Canadian permanent residents have the right to enter and live in Canada.
Canadian permanent residents must meet certain residency obligations or they may lose their permanent resident status. Two years of "residency days" must be accumulated in every five-year period. Residency days need not be consecutive and may be accumulated inside or even outside Canada in the following ways:
- By physical presence
- By accompanying a spouse/common-law partner who is a Canadian citizen, or
- As a child accompanying a parent, or
- By employment on a full-time basis with a Canadian enterprise or the Public Service of Canada, or
- By accompanying a Canadian permanent resident who is outside Canada and who is employed on a full-time basis by a Canadian enterprise or the Public Service of Canada as the employee's spouse/common-law partner or child.
The calculation of residency days for a person who has been a Canadian permanent resident for more than five years will be limited to the five years immediately preceding the examination. Persons who have been Canadian permanent residents for less than five years must demonstrate that they will be able to meet the residency requirement during the five-year period immediately following their becoming a Canadian permanent resident.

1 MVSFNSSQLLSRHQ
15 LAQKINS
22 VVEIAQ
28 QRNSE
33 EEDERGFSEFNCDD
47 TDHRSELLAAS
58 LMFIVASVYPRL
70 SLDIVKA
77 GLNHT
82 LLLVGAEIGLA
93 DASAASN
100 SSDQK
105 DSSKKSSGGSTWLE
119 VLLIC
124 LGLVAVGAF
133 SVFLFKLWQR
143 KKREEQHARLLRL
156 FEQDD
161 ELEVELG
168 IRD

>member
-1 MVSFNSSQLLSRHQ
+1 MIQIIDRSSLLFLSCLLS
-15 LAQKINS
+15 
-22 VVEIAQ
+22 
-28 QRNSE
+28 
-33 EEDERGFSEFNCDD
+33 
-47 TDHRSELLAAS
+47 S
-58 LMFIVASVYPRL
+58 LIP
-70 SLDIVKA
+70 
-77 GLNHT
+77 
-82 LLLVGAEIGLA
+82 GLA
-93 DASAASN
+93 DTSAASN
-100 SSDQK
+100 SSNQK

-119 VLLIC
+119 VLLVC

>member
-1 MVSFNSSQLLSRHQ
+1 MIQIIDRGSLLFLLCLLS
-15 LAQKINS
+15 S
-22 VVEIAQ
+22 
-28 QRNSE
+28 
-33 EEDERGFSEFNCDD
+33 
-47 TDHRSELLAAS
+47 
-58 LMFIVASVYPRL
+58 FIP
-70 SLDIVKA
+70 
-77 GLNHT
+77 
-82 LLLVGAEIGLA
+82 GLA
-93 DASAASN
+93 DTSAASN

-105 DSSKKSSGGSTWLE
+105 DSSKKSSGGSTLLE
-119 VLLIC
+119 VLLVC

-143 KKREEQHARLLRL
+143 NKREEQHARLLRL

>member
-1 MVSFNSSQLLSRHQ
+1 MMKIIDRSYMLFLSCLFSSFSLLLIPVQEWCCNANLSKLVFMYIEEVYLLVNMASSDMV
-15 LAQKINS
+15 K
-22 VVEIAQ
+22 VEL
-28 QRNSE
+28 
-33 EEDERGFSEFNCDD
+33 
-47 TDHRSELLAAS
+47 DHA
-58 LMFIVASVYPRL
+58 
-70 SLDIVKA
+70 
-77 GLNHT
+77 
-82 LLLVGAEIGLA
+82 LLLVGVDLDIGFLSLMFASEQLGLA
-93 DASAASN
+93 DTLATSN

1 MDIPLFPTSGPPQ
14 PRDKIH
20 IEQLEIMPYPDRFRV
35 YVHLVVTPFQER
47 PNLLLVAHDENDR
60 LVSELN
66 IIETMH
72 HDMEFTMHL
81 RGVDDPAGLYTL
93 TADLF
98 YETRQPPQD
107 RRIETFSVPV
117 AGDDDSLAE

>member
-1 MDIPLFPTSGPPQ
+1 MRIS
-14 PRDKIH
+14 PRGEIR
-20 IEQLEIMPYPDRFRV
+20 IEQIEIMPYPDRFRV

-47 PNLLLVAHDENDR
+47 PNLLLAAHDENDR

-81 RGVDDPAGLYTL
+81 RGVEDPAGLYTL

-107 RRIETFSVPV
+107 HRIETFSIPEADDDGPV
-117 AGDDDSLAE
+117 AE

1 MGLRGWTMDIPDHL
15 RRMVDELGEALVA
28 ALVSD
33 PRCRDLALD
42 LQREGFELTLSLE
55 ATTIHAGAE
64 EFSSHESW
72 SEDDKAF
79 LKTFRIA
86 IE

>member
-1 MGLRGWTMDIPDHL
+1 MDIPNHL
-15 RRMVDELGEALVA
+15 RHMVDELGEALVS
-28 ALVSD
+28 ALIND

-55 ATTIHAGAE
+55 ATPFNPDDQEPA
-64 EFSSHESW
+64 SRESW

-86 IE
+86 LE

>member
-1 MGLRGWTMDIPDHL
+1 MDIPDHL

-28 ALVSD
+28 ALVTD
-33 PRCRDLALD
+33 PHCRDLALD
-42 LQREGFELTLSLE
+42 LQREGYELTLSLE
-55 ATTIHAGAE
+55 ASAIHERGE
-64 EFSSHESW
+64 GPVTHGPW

Canadian permanent residents who plan to re-enter Canada by common carrier (plane, train, bus, boat) will have to show their Canadian Permanent Resident Card or Temporary Travel Document before boarding.
For more information about Canadian Residency, see our Landing in Canada as a Permanent Resident FAQ and our After Landing in Canada as a Permanent Resident FAQ.
Canadian citizenship is voluntary and may be applied for after three (soon to be four) years of residence in Canada.
Canada recognizes multiple citizenship.